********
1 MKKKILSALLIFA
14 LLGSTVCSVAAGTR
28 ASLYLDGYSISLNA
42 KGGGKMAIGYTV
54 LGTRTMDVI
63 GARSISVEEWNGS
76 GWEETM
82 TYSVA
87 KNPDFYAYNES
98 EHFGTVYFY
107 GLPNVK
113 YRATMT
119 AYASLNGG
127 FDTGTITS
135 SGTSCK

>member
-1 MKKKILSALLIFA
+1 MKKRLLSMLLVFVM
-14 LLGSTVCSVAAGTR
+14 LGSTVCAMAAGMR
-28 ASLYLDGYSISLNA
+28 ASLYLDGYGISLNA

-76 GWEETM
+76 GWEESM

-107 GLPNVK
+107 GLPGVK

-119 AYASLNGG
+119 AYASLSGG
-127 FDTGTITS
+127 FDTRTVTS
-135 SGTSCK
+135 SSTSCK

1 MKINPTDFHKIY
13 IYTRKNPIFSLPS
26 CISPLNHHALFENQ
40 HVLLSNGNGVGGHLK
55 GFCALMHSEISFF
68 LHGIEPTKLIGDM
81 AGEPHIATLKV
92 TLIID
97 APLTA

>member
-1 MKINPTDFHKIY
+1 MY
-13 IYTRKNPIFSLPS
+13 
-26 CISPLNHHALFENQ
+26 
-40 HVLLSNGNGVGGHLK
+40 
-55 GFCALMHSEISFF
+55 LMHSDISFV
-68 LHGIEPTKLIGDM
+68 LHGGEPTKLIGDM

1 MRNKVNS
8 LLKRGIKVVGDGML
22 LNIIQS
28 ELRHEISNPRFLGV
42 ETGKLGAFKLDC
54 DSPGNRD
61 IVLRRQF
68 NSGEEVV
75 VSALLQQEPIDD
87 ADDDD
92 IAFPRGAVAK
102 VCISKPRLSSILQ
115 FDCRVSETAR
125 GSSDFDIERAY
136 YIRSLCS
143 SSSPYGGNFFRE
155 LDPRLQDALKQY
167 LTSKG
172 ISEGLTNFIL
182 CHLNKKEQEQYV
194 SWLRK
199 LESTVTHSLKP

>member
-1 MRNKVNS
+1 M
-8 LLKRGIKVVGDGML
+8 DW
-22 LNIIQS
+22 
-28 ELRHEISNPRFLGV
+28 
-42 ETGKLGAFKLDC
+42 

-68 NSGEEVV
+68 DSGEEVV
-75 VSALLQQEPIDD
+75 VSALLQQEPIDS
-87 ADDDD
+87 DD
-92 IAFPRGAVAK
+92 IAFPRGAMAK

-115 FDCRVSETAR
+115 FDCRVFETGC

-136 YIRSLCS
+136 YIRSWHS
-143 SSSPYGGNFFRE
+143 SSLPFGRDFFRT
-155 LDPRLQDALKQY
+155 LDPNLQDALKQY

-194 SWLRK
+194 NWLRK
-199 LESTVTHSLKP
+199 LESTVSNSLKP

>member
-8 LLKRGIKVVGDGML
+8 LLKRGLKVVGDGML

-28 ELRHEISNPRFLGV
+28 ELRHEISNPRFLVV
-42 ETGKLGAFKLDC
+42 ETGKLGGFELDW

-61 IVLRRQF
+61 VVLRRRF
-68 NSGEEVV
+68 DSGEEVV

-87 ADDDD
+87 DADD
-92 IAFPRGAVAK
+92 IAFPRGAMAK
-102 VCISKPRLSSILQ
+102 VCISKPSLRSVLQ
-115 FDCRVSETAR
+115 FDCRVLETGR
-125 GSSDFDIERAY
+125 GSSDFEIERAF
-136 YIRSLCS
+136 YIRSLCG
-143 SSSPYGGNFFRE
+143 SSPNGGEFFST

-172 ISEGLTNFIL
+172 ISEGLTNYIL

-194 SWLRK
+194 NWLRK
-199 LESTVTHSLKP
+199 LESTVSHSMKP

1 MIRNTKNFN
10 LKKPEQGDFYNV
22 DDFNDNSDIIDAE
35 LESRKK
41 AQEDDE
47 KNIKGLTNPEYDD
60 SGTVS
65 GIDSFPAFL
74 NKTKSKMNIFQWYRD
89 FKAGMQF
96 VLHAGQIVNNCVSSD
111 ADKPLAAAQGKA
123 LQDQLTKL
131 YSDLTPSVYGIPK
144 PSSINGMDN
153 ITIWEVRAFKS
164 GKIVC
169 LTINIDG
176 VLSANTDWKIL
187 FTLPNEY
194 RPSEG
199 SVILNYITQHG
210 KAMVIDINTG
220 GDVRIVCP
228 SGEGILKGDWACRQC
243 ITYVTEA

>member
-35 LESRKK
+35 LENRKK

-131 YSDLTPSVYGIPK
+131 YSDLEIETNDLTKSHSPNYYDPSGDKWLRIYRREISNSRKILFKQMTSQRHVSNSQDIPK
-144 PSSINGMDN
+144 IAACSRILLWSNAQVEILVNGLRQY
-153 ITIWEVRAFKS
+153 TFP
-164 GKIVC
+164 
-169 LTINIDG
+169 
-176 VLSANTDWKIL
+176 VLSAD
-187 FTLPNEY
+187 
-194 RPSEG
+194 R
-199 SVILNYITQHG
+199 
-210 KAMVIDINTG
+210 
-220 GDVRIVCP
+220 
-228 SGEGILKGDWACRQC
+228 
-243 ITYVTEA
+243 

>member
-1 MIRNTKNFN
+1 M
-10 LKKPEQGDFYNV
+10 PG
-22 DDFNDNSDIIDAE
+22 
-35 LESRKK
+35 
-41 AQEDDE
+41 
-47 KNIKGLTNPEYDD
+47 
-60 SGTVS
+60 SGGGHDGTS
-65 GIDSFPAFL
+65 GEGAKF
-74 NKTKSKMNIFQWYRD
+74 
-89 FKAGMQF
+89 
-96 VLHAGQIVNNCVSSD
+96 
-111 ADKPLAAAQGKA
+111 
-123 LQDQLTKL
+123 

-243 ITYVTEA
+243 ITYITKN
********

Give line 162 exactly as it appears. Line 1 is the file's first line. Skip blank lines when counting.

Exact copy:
220 GDVRIVCP